Wednesday, September 11, 2002

9.11.01

My fist reactions are here.

Monday, September 09, 2002

Going Hawk - - Valuable piece by Jim Cramer-who obviously has spent just the proper amount of time with Larry Kudlow lately. An essay of honesty and emotion well worth the read.

Wanted, one proctologist - - Best of the Web names the man in dire need of help, Scott Ritter, “Baghdad Jane.” Fitting really. But hey, he says we are in no danger.

The War began in 1979 - - Daniel Pipes (thanks to The Sarge) outlines when this war started-it was not last year it was 1979.

We interrupt these posts for some shameless Self Promotion - - Dusting off the July/August writing cobwebs-you may have noticed. EnterStageRight.com was good enough to publish my first article in some time. ”Mr. Proof, Mr. Budget, and Mr. Don’t know much about history” looks at the feeble Canadian leadership post 9/11. Hey I’m a tad rusty, but check it out, if only to read the babbling twit quote from the Prime Minister.

War Election - - Is the US Midterm Election about the war? You bet. Jonah Goldberg gets the mood just right and says that, yes, this election should be about ‘the war’, and says get over it!

Saturday, September 07, 2002

Welch on Fire - - For those of you who haven’t been to Matt Welch’s site before-go now, early, and often. I started going to his site back in September of 2001, enjoyed his writing (and his famous hat picture), and stayed for the juicy bits.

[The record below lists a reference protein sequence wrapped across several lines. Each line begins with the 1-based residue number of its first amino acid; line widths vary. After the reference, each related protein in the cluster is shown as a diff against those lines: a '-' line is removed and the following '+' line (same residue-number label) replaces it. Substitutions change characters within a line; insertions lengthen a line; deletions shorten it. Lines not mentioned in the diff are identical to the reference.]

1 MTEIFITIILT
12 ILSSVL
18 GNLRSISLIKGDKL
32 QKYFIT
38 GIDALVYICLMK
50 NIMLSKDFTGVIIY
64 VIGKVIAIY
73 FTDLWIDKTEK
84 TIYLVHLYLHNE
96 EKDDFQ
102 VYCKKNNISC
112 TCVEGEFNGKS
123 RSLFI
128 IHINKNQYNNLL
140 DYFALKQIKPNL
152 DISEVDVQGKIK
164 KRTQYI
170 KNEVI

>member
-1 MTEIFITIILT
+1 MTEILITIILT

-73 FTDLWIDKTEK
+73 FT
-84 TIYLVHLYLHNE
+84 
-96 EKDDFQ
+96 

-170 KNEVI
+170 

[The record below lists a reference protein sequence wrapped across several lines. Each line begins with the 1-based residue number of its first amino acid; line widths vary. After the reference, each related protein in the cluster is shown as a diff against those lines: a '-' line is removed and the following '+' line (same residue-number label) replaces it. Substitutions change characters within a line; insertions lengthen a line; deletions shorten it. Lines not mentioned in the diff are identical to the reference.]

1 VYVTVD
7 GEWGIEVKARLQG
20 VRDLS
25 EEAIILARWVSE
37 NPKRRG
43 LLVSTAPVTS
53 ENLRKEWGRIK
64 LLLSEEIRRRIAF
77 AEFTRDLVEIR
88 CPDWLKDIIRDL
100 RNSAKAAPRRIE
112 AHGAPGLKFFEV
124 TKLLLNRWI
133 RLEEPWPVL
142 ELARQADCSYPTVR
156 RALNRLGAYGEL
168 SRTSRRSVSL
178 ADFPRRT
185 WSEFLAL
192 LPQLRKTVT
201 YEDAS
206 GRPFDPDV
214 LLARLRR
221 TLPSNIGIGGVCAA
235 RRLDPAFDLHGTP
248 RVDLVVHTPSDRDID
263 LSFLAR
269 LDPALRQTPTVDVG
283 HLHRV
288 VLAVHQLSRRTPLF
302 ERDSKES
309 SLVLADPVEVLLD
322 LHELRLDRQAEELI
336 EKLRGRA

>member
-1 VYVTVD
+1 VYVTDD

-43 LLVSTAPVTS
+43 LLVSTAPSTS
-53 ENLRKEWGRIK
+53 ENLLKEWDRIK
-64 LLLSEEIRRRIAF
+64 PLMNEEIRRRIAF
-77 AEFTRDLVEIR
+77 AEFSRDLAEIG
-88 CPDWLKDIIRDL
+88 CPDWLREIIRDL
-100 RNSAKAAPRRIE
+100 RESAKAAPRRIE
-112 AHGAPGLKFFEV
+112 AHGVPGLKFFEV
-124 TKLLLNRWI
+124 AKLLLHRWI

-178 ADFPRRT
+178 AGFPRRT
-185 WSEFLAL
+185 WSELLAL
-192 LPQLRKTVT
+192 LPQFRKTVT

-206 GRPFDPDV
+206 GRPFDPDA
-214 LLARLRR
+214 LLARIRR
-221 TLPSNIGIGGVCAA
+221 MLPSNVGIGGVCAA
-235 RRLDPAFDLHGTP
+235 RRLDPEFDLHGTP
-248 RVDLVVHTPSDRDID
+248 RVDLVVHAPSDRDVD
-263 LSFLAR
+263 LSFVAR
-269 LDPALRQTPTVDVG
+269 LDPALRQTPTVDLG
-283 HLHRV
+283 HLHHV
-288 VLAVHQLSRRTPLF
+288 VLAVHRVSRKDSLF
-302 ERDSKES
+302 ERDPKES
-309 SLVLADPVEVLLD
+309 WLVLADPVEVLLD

Today he offers a wonderful essay on why dissent has not died since 9/11.

Also check out his stuff on the Hungarian Big Brother and more importantly enjoy the lengthy post on why the USA Today (now 20-years old) is pretty damned good. I agree wholeheartedly-especially on his note that the News Across the USA feature is incredibly entertaining. I remember being in Europe and often reading USA Today (every wonderful useless word) and being incredibly fascinated about what was happening in Topeka or whatever other place or nugget they found.

Oh and like me, he has taken no pleasure in the regretful Oakland A’s winning streak-which thankfully is over now. (I am not, perhaps to Mr. Welch’s disappointment, an Angel’s fan however. I was a Giant’s fan, because of Will Clark naturally, and still harbor resentment from the 1989 World Series and thus the foul A’s. That is if you care.)